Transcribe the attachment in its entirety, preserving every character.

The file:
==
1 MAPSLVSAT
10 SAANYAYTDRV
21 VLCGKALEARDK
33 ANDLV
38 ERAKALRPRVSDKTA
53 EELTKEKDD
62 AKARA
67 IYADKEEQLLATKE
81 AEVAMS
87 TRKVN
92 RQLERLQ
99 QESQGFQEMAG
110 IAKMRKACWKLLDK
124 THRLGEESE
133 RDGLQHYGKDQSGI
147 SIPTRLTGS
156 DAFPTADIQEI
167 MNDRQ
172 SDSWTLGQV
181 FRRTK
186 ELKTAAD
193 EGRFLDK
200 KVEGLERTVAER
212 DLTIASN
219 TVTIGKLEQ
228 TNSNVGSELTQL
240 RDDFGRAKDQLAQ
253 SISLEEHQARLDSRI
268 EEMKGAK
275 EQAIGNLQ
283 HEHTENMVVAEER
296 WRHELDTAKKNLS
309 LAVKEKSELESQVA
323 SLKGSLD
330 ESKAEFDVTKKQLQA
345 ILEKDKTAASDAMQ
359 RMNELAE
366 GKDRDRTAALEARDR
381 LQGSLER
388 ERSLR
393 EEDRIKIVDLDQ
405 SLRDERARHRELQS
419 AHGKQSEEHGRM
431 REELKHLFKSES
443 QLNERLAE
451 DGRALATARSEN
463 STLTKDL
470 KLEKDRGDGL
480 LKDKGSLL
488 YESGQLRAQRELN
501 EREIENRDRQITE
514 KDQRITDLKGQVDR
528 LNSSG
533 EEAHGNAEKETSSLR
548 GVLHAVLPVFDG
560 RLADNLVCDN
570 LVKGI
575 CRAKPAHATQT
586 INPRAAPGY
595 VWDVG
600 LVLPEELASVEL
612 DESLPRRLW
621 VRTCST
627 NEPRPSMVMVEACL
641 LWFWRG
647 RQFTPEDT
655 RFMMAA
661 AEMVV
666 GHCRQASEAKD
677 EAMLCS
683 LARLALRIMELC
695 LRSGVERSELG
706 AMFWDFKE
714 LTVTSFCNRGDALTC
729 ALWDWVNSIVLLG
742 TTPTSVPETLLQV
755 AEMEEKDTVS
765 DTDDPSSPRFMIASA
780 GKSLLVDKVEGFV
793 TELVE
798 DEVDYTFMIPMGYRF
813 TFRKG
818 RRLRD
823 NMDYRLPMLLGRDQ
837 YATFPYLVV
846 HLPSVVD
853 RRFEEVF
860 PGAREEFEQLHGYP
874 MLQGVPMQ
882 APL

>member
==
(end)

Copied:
1 MAPSLVSAT
10 SAANYAYTDRV
21 VLCGKALEARDK
33 ANDLV
38 ERAKALRPRVSDKTA
53 EELTKEKDD
62 AKARA
67 IYADKEEQLLATKE
81 AEVAMS
87 TRKVN
92 RQLERLQ
99 QESQGFQEMAG
110 IAKMRKACWKLLDK
124 THRLGEESE
133 RDGLQHYGKDQSGI
147 SIPTRLTGS
156 DAFPTADIQEI
167 MNDRQ
172 SDSWTLGQV
181 FRRTK
186 ELKTAAD
193 EGRFLDK
200 KVEGLERTVAER
212 DLTIASN
219 TVTIGKLEQ
228 TNSNVGSELTQL
240 RDDFGRAKDQLAQ
253 SISLEEHQARLDSRI
268 EEMKGAK
275 EQAIGNLQ
283 HEHTENMVVAEER
296 WRHELDTAKKNLS
309 LAVKEKSELESQVA
323 SLKGSLD
330 ESKAEFDVTKKQLQA
345 ILEKDKTAASDAMQ
359 RMNELAE
366 GKDRDRTAALEARDR
381 LQGSLER
388 ERSLR
393 EEDRIKIVDLDQ
405 SLRDERARHRELQS
419 AHGKQSEEHGRM
431 REELKHLFKSES
443 QLNERLAE
451 DGRALATARSEN
463 STLTKDL
470 KLEKDRGDGL
480 LKDKGSLL
488 YESGQLRAQRELN
501 EREIENRDRQITE
514 KDQRITDLKGQVDR
528 LNSSG
533 EEAHGNAEKETSSLR
548 GVLHAVLPVFDG
560 RLADNLVCDN
570 LVKGI
575 CRAKPAHATQT
586 INPRAAPGY
595 VWDVG
600 LVLPEELASVEL
612 DESLPRRLW
621 VRTCST
627 NEPRPSMVMVEACL
641 LWFWRG
647 RQFTPEDT
655 RFMMAA
661 AEMVV
666 GHCRQASEAKD
677 EAMLCS
683 LARLALRIMELC
695 LRSGVERSELG
706 AMFWDFKE
714 LTVTSFCNRGDALTC
729 ALWDWVNSIVLLG
742 TTPTSVPETLLQV
755 AEMEEKDTVS
765 DTDDPSSPRFMIASA
780 GKSLLVDKVEGFV
793 TELVE
798 DEVDYTFMIPMGYRF
813 TFRKG
818 RRLRD
823 NMDYRLPMLLGRDQ
837 YATFPYLVV
846 HLPSVVD
853 RRFEEVF
860 PGAREEFEQLHGYP
874 MLQGVPMQ
882 APL

>member